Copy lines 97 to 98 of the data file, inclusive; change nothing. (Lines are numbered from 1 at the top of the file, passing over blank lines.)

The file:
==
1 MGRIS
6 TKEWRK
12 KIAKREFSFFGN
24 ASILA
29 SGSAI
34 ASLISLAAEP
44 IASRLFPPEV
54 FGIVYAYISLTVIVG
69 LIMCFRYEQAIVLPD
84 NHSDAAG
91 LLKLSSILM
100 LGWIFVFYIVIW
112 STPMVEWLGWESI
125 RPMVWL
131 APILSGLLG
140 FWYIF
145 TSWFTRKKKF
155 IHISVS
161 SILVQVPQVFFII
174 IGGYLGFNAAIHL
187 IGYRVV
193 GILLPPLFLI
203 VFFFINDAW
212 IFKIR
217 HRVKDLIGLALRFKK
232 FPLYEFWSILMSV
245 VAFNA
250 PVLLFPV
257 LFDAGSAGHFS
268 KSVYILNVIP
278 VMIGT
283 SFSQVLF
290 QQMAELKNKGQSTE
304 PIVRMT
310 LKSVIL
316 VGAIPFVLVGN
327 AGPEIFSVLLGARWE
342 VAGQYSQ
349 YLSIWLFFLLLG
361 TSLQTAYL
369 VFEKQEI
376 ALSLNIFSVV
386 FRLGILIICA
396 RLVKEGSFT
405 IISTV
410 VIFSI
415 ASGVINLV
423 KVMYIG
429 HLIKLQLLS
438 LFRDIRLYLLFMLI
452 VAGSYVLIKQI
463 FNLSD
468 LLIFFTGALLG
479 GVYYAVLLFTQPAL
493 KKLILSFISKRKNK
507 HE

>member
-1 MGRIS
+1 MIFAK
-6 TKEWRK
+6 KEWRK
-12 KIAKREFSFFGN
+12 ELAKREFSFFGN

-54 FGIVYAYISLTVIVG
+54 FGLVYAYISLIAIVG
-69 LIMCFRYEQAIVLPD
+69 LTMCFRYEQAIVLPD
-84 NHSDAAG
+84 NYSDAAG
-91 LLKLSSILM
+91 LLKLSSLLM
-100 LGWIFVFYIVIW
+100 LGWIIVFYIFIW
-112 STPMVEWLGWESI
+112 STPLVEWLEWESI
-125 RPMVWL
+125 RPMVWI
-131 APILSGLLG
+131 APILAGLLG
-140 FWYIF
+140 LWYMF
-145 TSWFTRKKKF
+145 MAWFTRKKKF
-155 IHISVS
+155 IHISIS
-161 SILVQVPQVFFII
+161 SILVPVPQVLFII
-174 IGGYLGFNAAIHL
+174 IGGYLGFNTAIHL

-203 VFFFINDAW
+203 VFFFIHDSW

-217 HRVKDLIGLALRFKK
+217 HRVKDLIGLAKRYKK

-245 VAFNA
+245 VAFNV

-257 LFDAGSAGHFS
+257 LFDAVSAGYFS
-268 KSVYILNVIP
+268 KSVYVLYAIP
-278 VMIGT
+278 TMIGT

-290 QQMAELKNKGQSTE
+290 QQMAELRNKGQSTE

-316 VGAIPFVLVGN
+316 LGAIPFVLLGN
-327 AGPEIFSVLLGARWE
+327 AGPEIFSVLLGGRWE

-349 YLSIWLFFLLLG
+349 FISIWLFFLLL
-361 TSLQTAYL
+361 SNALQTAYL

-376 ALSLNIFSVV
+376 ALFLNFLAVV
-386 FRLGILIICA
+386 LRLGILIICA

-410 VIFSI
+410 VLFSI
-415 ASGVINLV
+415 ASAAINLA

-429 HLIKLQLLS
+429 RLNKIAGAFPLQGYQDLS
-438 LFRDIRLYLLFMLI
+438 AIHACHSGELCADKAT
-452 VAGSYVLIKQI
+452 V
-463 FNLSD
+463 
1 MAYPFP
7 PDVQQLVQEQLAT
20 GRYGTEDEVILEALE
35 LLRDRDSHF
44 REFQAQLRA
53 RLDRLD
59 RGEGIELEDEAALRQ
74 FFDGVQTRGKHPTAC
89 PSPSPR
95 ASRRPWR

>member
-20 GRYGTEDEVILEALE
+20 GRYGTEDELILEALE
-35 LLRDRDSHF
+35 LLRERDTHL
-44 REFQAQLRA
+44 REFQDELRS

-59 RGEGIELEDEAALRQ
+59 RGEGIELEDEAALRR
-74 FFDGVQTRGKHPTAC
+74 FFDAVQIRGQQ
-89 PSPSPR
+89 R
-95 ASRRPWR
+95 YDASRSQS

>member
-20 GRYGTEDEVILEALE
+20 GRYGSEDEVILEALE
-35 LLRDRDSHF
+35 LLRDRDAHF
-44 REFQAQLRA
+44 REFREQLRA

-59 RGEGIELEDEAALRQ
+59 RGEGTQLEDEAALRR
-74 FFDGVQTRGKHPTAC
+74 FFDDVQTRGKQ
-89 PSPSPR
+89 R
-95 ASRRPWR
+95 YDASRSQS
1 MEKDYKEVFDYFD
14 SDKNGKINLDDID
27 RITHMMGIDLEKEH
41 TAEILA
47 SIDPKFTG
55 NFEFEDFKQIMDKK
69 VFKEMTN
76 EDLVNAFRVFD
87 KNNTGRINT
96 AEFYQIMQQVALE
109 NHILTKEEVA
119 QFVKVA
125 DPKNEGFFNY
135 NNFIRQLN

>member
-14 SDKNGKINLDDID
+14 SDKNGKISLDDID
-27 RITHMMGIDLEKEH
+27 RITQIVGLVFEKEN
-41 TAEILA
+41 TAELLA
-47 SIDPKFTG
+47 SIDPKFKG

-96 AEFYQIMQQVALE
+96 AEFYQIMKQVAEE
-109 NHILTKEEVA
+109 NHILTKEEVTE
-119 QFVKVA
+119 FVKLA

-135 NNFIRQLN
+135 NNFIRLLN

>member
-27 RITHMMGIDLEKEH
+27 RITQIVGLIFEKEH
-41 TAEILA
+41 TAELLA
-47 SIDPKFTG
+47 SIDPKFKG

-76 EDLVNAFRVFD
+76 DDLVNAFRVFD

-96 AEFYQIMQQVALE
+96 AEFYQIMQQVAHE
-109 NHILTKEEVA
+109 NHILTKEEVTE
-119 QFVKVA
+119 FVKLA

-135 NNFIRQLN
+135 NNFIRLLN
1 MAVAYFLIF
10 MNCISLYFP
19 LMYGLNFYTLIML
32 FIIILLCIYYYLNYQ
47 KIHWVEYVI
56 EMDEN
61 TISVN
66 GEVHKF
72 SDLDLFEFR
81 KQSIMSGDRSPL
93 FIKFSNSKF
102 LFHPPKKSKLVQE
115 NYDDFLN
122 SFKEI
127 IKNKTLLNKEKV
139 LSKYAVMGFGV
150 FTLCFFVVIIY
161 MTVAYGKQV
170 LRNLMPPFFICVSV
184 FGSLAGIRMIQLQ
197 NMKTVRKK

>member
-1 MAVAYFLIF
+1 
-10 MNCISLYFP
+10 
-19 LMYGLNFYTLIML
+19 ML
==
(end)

+257 LFDAVSAGYFS
-268 KSVYILNVIP